Life is an adventure go and explore

The adventure motorcycling guide created for You

Learn how to get started on you adventure


Hello, I’m Anton, Adventure Geared was created by me.

This website is an adventure motorcycling guide for new riders wanting to get into offroad, dual-sport riding and long-distance touring. Adventure Geared is a curated selection of information that will set you on the right path to adventure motorcycling. Its aim is to provide insight into the various types of motorcycles available and what they are best suited for and to showcase what I believe is good quality gear that would suit your type of adventure riding.

Like many I was inspired to start riding by others, from knowing very little about adventure motorcycling when I first started, I gradually learned more and more until today I feel I am ready to pass some of this knowledge on.

Welcome, join us and find your story.

– Anton

Anton - Adventure Geared
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"I spent all my money on motorcycles, adventures and friends, the rest I just wasted. "


To Get Started at Adventure Motorcycling

You'll need a motorcycle

This is usually the first and most expensive part. You will need two wheels, a frame, engine and some handlebars, with all of it hopefully working together smoothly. For most new riders picking a ride is a confusing process. What size bike will I need? What is an enduro motorcycle? And isn’t Husqvarna a place in Sweden?

Well, we’re here to help. I’ve broken down your choices into three categories named: Enduro, Dual Sport and Trail. These designations are not entirely accurate however for the purposes of this guide they will do. The main consideration in choosing what kind of motorcycle you should get is to decide what kind of riding you will do; commuting, touring, weekend adventures of mostly offroad? Not sure yet? Pick one that can perform at all of these without excelling at any and then refine from there. You have many miles ahead of you!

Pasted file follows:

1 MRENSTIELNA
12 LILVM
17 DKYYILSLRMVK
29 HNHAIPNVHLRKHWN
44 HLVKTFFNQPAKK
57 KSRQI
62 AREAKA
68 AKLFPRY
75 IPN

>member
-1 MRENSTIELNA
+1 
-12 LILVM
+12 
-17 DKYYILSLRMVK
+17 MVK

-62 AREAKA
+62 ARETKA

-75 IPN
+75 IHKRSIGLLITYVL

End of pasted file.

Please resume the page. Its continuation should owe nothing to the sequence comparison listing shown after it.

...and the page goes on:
The adventure motorcycling bike guide is here to help you decide which bike is best suited for you!

Adventure Motorcycling Guide

Choose the right motorcycle for you

Lighweight enduro machines, tough overlander dual sports or powerful adventuring behemoths, the choice is yours.

If you are looking at spending most of your time offroad, or want a no-compromise machine and Enduro motorcycle might be fore you. Typically they are single-cylinder, sub 450cc machines designed for riding technical terrain with very little comfort for long distances. They also tend to be more expensive to purchase and maintain.
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Dual-Sports are true 50/50, on and offroad machines. They tend to be heavier and less powerful than Enduros however their true potential lies in their versatility. Capable of riding dirt as well as travelling on the tarmac these are for the explorers. They are typically less expensive to purchase and lower on maintenance than enduros or trail bikes.
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Trail bikes are the most powerful but also the heaviest motorcycles. Typically they have two to three cylinders, a displacement of over 800cc and are mostly seen on the road, however, they can also be extremely capable offroad with sufficient skill. They are usually more expensive to purchase but require less periodic maintenance than Enduro machines.
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You'll need some gear

This is the second most expensive part. Although some jackets and helmets can cost more than a used motorcycle, it’s important not to skimp on rider gear. Investing in the appropriate gear can help prevent or mitigate injury in case of a tumble or accident.